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LIBOR mortgage - The money market mortgage
The LIBOR mortgage (sometimes also referred to as „money market mortgage“) has been available to private customers for several years now, but it was not until roughly ten years ago that it really established itself in the private customer mortgage business. Despite the attractive LIBOR mortgage rate, the market share of LIBOR mortgages is only around 10 - 15%. A comparison between LIBOR mortgages, 5-year fixed-rate mortgages and variable-rate mortgages over the last 10 years shows that LIBOR mortgages were by far the least expensive type of mortgage.
What is the LIBOR
The London Interbank Offered Rate is the rate at which banks in the European money market lend money among themselves in the short term. The LIBOR rate is determined on a daily basis.
How does a LIBOR mortgage work?
The rate of a LIBOR mortgage consists of two different parts: the margin of the bank and the actual LIBOR rate. Most providers of LIBOR mortgages allow the customer to choose a term of usually 2 to 6 years, however, some providers offer shorter or longer terms. During the term of the mortgage, the margin, which is currently around 1% and depends on the creditworthiness of the customer, does not change.
In addition to the term, the customer can select a LIBOR-basis (1-, 3-, 6-, or 12-month basis, 3 and 6 months are the most popular versions). During the selected basis, the LIBOR rate remains unchanged and is only adjusted according to the selected basis, e.g. every 3 months. Therefore, the actual interest rate changes every 3 months.
The Switch-Option allows the customer to switch (for a small fee) to a fixed-rate mortgage on the next interest date during the chosen term. Usually, the term of the fixed-rate mortgage then has to be at least as long as the remaining term of the LIBOR mortgage. Thus, if your LIBOR mortgage has a term of 5 years and after 2 years you decide to switch to a fixed-rate mortgage, the term of your fixed-rate mortgage has to be at least 3 years.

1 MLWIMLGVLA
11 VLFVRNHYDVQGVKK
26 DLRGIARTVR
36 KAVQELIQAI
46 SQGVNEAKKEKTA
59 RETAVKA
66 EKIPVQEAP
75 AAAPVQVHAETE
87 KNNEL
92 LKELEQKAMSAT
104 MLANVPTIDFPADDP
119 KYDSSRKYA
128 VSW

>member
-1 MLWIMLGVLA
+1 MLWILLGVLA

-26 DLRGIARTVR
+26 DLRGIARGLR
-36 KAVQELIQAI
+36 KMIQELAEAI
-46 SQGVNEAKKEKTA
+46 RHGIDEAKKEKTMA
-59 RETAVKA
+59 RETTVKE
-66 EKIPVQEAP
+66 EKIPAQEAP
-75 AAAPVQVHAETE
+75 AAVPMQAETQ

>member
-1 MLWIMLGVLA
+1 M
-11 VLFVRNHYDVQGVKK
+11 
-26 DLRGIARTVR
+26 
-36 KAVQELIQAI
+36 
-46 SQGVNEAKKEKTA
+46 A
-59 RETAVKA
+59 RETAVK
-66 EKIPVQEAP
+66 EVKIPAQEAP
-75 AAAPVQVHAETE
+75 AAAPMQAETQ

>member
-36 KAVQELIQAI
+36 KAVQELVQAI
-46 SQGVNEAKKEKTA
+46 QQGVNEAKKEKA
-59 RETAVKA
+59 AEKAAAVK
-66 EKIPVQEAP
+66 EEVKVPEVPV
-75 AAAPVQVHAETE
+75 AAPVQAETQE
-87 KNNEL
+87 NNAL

The CAP-Option, also known as interest ceiling, provides the customer with protection against rising LIBOR rates. Thus, the customer can decide at which rate the interest ceiling comes into effect, the interest ceiling will then be equal to the maximum rate. However, the interest ceiling is tied to a premium. The amount of the premium is based on the actual rate at which the interest ceiling comes into effect as well as the term of the mortgage: the lower the interest ceiling and the shorter the term, the higher the premium will be.
PROs of a LIBOR mortgage
- Has been the least expensive mortgage type in recent years
- Transparent composition of the LIBOR rate
- Useful when the level of interest rates is falling or if it’s already low, because the customer benefits from rate adjustments quite quickly
- Protective options against rising rates
CONs of a LIBOR mortgage
- If action is not taken quickly enough, the rate may rise very high within a short period of time
- Due to regular rate adjustments, budgeting is not possible
- Monitoring of the market is required in order to not miss a change in trend regarding the interest rates
A LIBOR mortgage suits customers who want to benefit from a low level of interest rates or who expect the interest rates to fall. A certain degree of risk-bearing capacity is important. In addition, market know-how and a financial cushion can be helpful.